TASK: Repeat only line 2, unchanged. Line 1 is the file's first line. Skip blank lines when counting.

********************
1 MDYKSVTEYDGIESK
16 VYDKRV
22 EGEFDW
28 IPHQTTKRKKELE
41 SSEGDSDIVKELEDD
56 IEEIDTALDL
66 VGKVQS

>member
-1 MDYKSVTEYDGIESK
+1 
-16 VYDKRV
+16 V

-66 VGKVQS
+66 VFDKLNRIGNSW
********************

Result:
16 VYDKRV